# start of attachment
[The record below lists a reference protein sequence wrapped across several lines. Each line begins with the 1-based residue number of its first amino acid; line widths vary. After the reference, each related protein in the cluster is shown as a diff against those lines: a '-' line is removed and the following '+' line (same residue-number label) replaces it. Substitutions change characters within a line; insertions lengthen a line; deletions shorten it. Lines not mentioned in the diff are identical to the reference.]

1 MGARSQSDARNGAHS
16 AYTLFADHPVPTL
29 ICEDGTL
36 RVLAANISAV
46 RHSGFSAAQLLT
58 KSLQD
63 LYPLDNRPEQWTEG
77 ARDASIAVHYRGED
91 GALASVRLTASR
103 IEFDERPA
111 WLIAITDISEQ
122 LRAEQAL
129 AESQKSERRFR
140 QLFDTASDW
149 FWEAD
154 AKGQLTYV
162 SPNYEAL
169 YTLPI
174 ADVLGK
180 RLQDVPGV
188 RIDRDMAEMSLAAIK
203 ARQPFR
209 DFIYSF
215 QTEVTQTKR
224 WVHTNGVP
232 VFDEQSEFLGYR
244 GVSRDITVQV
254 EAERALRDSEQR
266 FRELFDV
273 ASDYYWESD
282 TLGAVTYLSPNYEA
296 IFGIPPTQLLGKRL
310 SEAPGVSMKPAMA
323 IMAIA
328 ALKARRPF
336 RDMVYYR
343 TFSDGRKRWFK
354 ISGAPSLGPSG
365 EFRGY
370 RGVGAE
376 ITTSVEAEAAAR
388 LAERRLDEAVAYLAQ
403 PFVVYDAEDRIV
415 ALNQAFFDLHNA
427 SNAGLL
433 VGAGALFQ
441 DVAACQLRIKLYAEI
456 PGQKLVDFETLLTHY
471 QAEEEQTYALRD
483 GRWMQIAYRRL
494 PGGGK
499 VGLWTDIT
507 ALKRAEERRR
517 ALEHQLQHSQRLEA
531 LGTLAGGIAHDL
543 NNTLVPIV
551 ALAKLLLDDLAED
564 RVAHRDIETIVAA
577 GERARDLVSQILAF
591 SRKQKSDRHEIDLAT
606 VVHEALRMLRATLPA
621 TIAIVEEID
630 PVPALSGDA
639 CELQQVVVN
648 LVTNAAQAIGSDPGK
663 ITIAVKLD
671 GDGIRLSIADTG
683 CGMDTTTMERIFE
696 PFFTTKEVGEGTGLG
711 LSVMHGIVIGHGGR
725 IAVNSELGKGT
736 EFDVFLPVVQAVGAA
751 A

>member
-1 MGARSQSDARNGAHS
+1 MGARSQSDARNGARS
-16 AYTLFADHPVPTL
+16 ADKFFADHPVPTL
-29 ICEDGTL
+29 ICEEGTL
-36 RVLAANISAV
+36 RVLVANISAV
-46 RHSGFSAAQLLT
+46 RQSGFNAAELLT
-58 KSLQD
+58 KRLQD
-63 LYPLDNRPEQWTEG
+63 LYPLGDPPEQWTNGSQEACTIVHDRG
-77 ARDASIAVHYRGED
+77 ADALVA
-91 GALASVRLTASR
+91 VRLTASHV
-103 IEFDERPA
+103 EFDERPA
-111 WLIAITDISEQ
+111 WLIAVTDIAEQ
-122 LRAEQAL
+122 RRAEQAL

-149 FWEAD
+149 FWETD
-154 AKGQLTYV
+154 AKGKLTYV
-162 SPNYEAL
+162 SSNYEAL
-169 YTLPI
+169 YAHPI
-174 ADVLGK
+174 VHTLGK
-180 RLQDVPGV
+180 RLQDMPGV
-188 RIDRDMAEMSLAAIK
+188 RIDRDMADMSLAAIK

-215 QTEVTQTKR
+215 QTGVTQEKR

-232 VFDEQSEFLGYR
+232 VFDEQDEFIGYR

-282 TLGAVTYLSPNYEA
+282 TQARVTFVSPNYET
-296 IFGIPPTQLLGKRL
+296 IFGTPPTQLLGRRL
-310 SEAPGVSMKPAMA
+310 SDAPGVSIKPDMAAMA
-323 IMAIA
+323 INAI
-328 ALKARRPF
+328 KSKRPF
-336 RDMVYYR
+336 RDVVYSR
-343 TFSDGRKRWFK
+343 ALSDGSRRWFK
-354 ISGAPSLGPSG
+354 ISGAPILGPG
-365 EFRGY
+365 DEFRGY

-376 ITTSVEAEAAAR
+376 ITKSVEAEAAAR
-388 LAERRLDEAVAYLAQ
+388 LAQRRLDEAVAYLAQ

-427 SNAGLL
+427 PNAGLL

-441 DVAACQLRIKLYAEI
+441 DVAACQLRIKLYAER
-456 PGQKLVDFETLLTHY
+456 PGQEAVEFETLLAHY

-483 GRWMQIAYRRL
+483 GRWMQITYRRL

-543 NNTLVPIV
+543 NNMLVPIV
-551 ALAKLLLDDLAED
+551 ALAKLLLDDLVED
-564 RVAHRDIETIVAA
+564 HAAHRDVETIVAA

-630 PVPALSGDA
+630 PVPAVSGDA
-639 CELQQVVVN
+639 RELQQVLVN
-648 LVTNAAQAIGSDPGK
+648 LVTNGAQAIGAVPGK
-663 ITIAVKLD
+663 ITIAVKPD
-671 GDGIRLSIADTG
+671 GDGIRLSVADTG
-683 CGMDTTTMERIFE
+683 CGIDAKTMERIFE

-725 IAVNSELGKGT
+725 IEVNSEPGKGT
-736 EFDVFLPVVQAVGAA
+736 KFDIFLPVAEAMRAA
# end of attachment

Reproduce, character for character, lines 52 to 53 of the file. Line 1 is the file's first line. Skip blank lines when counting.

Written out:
494 PGGGK
499 VGLWTDIT